Monocropped plantations less efficient but easier to administer and tax.
tl;dr: Small=holding farms and agriculture typically more efficient in production, but large monoculture farm operations are less movable and easier for the state to tax.
How do we explain the decided colonial preference for plantation agriculture over smallholder production? The grounds for the choice can certainly not have been efficiency. For almost any crop one can name, with the possible exception of sugarcane," smallholders have been able historically to out-compete larger units of production. Time and time again, the colonial states found, small producers, owing to their low fixed costs and flexible use of family labor, could consistently undersell state-managed or private-sector plantations.
The fact that, in protecting the estate sector, the colonizers were also protecting the interests of their countrymen and those of metropolitan investors was only one factor in explaining their policy. If it were the main reason, one would expect the policy to lapse with the country's independence. As we shall shortly see, it did not. The plantations, although less efficient than smallholders as producers, were far more convenient as units of taxation. It was easier to monitor and tax large, publicly-owned businesses than to do so for a vast swarm of small growers who were here today and gone tomorrow and whose landholdings, production, and profits were illegible to the state. But because plantations specialized in a single crop, it was a simple matter to assess their production and profits. A second advantage of estate rubber production was that it typically provided centralized forms of residence and labor that were far more amenable to central political and administrative control. Estates were, in a word, far more legible communities than were the Malay kampung, which had its own history, leadership, and mixed economy.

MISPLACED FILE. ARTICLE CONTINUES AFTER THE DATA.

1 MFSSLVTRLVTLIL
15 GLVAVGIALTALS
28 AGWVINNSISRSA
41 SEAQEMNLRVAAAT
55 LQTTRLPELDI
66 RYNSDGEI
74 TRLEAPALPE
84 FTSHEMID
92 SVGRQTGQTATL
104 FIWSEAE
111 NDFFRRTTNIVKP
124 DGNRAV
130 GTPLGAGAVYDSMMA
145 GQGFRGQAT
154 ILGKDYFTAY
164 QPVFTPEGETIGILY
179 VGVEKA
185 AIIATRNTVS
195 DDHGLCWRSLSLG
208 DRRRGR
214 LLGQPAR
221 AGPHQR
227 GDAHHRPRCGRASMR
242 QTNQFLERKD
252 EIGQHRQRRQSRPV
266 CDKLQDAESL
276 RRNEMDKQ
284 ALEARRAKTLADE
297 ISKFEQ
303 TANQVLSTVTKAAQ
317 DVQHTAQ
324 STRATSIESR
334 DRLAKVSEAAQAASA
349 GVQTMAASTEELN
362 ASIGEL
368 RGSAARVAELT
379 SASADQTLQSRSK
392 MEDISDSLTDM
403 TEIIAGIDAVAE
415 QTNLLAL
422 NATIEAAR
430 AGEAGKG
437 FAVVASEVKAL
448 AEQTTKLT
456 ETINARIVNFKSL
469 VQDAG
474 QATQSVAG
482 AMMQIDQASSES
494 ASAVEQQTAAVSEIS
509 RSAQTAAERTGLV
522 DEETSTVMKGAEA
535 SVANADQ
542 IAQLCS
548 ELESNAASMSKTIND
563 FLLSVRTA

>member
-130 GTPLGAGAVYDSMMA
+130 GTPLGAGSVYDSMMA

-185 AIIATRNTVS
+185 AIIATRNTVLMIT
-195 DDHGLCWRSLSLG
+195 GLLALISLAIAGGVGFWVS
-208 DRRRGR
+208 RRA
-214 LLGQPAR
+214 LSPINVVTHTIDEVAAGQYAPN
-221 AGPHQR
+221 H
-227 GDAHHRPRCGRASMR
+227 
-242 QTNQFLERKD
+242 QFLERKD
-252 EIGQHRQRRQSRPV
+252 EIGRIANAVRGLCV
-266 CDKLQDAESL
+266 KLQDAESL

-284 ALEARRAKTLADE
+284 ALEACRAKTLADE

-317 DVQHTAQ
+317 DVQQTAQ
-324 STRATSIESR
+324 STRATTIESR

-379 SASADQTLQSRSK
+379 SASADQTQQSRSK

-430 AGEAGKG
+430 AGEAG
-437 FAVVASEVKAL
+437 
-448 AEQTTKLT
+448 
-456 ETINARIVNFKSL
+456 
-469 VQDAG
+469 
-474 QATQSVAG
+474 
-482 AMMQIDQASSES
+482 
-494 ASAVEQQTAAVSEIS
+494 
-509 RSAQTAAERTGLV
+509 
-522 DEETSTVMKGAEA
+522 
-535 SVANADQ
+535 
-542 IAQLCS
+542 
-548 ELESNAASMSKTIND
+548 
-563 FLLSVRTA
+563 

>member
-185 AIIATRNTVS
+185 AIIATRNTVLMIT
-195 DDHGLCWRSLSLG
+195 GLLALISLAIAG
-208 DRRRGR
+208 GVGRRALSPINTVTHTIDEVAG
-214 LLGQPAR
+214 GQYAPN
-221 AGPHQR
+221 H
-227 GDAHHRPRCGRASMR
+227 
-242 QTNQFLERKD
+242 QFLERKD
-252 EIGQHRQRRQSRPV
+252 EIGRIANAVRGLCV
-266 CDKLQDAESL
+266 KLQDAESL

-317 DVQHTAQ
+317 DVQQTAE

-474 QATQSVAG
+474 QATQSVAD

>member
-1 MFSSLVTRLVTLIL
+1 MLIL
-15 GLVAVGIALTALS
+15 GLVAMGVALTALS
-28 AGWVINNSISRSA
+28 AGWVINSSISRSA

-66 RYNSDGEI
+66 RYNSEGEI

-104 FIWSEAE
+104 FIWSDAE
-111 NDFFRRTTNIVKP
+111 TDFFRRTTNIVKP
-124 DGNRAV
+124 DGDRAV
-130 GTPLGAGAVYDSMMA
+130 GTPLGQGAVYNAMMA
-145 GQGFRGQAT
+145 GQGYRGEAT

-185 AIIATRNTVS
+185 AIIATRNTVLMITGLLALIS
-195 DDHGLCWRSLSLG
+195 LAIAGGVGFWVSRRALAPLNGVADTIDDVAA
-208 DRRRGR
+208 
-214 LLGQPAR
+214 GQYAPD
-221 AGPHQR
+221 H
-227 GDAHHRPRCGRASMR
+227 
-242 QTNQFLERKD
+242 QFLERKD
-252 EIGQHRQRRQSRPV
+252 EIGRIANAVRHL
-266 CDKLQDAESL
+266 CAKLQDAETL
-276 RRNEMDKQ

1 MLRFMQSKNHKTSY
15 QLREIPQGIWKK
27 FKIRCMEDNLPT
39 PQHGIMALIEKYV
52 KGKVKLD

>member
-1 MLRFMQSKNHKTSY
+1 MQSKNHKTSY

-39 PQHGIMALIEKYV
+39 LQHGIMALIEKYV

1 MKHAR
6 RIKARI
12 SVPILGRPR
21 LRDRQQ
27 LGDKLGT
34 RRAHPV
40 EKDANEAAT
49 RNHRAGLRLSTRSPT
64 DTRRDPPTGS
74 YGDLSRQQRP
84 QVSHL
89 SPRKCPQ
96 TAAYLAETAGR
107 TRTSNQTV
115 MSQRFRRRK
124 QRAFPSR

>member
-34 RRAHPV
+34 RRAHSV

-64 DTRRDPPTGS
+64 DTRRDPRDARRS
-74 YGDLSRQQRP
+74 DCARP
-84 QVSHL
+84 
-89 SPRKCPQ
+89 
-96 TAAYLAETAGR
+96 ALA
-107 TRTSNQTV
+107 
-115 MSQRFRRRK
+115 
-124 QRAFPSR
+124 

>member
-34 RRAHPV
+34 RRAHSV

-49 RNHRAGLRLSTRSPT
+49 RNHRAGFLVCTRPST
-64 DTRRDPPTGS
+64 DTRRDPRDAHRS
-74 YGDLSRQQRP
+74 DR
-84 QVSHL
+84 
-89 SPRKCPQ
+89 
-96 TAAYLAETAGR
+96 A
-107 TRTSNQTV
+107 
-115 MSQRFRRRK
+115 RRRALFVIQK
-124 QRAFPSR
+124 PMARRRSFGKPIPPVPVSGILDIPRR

— seeing-like-a-statept. 3
Grain farming in Montana¶
Even with the crops requiring little supervision, flat fields suitable for application of machinery, the (industrial) Campbell farm struggled.
The advantages industrial farms did have over smaller producers were of another kind. Their very size gave them an edge in access to credit, political influence (relevant to taxes, support payments, and the avoidance of foreclosure), and marketing muscle. What they gave away in agility and quality labor they often made up for in their considerable political and economic clout.
— seeing-like-a-statech. 6
The order of the fields was replicated in the order of the plants within the fields. Tanzanian farmers often planted two or more crops together in the same field (a technique variously called polycropping, intercropping, or relay cropping). In the coffee-growing areas, for example, coffee was often interplanted with bananas, beans, and other annuals. For most agronomists, this practice was anathema. [...] While empirical evidence was even then mounting in favor of the ecological soundness and productivity of some intercropping regimes, the faith continued unabated. What is clear, however, is that monocropping and row planting vastly facilitate the work of administrators and agronomists.
— seeing-like-a-statech. 7